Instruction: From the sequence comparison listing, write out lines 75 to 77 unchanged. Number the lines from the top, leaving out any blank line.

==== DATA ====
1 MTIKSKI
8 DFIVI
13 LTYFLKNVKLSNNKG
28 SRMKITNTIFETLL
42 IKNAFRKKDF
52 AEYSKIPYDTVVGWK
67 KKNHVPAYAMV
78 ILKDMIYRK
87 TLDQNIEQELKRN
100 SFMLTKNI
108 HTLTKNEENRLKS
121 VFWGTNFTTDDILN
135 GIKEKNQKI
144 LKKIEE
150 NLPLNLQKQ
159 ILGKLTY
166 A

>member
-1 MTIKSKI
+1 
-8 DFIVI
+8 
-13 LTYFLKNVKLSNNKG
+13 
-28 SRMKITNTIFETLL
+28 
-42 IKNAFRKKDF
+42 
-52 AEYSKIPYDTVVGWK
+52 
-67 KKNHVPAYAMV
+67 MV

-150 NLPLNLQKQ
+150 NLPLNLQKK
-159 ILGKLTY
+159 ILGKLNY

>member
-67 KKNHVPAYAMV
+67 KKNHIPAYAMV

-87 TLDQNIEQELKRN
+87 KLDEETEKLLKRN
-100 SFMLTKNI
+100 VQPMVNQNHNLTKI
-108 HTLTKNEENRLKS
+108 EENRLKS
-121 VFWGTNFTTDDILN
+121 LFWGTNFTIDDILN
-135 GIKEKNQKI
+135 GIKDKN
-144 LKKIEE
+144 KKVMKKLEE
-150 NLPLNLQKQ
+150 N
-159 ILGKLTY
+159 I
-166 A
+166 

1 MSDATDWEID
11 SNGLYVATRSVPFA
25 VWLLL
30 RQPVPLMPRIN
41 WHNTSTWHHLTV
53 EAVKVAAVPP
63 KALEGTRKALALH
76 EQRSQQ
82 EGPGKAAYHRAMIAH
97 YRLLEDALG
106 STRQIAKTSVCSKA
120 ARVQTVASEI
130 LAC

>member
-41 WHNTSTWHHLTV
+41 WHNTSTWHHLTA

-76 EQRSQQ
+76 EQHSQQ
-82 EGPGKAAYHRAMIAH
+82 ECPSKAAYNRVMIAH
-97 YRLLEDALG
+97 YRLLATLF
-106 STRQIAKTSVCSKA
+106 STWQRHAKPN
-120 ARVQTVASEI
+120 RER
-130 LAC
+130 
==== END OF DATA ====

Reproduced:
+76 EQHSQQ
-82 EGPGKAAYHRAMIAH
+82 ECPSKAAYNRVMIAH